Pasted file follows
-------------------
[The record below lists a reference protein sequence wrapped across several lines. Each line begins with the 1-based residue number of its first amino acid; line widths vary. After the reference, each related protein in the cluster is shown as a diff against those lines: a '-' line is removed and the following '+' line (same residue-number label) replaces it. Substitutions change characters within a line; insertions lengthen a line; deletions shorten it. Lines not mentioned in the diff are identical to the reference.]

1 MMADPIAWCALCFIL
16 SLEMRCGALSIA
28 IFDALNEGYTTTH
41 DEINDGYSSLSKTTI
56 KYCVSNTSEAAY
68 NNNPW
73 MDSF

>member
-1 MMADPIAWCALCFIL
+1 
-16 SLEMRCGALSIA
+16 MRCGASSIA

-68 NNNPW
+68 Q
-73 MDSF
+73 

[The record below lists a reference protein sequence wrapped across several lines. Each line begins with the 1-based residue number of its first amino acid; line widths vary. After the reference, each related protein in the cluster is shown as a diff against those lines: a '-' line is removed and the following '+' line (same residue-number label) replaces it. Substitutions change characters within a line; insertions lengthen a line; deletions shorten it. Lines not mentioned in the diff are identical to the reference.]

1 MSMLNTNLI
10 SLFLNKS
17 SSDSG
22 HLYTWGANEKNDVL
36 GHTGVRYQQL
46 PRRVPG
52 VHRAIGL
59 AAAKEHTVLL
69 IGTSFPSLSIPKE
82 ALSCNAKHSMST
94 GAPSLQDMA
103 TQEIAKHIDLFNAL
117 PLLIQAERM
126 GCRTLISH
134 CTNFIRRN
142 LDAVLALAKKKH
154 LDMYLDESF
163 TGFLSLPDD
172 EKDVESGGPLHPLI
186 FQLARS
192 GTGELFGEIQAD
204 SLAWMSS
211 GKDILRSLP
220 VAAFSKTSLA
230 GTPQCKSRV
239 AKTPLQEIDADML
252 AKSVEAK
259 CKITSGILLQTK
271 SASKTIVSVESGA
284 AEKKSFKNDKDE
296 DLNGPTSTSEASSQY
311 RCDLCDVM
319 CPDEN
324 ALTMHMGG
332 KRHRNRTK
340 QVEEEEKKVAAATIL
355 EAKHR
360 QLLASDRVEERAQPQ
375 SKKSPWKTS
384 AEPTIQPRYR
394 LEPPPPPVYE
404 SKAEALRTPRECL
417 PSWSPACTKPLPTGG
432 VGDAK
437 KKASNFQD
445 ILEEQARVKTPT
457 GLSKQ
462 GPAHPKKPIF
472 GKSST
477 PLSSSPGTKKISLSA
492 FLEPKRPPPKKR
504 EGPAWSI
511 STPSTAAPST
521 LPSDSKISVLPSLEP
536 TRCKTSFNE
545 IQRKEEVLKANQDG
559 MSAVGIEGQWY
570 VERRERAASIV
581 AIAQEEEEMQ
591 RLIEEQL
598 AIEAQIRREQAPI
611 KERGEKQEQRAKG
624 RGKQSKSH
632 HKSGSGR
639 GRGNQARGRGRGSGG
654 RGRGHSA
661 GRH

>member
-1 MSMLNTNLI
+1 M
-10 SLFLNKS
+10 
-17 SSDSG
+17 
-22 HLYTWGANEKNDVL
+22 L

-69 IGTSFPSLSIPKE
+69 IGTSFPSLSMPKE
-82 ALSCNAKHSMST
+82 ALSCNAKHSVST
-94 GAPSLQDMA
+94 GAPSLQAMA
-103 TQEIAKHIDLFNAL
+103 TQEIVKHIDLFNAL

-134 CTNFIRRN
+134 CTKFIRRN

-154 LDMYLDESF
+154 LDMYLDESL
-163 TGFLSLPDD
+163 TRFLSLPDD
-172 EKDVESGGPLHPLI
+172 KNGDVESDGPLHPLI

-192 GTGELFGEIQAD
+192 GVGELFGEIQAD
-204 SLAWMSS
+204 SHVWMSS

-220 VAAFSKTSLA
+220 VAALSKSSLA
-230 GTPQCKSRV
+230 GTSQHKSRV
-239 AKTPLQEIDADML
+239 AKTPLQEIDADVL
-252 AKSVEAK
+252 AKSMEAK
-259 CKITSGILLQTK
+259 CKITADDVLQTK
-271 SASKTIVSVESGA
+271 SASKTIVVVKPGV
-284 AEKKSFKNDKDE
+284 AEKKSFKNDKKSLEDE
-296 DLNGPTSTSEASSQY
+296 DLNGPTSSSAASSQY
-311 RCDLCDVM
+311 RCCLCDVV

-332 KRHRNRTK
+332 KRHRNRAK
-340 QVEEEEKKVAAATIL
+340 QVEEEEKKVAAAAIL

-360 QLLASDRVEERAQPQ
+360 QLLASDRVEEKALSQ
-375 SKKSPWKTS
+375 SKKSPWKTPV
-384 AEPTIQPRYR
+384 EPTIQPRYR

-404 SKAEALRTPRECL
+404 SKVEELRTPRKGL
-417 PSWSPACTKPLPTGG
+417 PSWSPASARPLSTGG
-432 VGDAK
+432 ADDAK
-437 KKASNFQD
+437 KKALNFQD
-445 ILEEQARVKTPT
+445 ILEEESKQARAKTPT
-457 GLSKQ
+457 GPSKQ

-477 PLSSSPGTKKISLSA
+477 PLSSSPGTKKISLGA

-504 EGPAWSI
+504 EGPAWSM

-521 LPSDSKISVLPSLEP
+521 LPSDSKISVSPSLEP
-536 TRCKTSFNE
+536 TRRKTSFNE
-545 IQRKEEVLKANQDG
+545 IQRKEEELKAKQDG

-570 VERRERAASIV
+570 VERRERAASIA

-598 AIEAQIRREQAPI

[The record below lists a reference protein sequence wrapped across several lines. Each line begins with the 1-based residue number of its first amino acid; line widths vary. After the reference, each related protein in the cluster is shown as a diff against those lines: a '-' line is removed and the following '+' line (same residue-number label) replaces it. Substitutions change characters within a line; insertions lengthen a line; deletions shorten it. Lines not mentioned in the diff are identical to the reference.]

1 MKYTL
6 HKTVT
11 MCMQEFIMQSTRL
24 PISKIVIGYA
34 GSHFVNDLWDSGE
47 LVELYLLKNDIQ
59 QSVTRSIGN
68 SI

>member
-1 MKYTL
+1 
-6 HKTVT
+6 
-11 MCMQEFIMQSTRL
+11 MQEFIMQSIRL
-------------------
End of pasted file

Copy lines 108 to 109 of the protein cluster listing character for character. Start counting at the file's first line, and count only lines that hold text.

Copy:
+163 TRFLSLPDD
-172 EKDVESGGPLHPLI